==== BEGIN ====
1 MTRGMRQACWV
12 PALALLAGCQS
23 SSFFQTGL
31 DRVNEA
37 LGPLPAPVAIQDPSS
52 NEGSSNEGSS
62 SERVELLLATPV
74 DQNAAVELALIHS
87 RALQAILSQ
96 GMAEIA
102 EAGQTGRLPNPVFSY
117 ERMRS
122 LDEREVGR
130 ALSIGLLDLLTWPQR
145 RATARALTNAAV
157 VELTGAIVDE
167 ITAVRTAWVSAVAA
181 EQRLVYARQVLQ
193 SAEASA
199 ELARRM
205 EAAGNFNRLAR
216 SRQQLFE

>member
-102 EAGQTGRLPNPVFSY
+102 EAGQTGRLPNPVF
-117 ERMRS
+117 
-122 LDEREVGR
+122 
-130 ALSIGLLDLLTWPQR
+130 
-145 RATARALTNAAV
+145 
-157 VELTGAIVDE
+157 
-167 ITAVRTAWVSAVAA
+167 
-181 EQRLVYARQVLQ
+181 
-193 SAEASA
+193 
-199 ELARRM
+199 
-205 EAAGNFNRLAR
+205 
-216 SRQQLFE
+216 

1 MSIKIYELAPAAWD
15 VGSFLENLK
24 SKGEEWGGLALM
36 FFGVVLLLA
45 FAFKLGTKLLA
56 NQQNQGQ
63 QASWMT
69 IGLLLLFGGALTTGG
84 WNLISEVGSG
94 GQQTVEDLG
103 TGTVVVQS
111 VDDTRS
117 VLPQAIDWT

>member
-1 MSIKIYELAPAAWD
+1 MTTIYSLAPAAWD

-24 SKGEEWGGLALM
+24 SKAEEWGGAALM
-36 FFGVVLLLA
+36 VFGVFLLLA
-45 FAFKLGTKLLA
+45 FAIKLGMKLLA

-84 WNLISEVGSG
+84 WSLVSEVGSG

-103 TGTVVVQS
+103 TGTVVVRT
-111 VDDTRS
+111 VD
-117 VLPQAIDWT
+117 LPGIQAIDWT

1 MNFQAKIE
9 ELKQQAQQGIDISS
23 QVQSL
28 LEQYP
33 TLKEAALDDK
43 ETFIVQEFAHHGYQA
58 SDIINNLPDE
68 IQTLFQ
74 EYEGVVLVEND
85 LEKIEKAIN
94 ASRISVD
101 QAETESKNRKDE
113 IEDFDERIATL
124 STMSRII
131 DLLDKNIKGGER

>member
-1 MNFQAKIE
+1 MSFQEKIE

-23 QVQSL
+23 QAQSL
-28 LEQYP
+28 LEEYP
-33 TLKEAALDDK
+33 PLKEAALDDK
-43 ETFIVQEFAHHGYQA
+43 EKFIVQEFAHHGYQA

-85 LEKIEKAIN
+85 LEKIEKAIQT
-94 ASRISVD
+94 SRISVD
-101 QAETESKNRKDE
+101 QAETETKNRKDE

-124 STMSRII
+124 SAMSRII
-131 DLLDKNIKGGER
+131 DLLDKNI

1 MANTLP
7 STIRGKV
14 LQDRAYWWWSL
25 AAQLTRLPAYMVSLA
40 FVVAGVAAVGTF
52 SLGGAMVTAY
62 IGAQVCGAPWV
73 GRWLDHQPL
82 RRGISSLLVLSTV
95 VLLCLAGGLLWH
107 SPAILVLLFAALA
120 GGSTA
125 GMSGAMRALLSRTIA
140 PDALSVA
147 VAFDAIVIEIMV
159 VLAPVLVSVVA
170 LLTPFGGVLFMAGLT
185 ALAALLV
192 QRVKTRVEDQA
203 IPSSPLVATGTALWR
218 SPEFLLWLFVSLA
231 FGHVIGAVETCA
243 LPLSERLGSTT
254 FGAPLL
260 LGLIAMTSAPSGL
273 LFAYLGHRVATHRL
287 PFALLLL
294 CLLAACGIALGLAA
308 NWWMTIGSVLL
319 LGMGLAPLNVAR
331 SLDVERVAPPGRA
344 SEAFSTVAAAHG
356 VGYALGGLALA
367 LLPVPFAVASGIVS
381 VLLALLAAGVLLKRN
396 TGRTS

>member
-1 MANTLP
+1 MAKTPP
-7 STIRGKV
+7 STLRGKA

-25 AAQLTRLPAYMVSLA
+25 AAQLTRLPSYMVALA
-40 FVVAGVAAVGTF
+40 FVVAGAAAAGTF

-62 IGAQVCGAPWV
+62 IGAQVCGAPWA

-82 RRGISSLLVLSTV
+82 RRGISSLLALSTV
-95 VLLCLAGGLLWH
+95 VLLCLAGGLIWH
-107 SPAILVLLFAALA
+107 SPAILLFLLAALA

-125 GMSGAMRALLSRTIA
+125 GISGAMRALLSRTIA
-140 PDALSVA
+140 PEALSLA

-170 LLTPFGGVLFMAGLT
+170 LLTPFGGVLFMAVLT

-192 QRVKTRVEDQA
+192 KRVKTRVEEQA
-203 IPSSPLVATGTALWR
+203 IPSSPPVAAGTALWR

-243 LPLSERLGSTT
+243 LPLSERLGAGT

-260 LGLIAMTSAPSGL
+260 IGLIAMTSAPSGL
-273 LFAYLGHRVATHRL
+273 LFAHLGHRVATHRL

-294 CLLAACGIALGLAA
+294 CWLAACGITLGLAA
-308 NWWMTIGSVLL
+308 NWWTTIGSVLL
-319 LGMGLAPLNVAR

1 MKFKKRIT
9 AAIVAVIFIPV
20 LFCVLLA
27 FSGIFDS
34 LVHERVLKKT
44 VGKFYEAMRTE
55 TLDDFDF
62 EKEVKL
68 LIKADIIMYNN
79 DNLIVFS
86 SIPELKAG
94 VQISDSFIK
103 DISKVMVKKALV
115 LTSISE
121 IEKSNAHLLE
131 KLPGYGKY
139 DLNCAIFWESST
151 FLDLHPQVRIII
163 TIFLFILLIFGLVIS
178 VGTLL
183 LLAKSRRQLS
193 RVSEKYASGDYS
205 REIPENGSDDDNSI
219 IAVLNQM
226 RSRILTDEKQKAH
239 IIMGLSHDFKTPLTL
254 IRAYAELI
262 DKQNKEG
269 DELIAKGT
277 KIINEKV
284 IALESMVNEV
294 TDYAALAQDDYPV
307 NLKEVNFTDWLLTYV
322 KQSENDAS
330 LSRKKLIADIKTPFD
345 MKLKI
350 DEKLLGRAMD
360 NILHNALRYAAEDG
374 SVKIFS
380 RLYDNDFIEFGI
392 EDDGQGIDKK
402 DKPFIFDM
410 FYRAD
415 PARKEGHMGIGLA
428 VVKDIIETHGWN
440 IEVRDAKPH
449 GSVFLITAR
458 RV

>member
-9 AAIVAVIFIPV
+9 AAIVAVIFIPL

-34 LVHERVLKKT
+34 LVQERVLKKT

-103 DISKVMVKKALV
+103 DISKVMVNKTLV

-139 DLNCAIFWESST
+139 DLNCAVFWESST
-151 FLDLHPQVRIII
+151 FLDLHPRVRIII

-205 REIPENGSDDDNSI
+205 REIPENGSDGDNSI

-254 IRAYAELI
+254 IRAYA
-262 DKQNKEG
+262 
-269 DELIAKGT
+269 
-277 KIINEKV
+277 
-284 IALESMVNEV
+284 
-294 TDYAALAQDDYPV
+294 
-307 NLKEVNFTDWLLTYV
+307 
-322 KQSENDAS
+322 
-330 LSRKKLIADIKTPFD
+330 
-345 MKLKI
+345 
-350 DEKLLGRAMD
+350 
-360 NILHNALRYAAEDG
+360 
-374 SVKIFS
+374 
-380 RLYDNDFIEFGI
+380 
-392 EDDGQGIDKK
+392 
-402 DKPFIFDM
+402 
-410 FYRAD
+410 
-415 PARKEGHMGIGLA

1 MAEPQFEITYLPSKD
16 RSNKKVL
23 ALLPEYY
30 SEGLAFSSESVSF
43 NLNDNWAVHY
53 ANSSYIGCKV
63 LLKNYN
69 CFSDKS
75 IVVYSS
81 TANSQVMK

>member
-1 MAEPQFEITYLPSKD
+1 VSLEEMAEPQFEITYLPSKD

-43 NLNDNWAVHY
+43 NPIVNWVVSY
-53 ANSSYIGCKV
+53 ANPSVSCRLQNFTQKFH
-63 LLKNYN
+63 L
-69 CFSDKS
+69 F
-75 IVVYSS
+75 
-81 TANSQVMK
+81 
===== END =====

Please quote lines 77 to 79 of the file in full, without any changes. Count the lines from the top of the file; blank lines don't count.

+117 LPGIQAIDWT

1 MNFQAKIE
9 ELKQQAQQGIDISS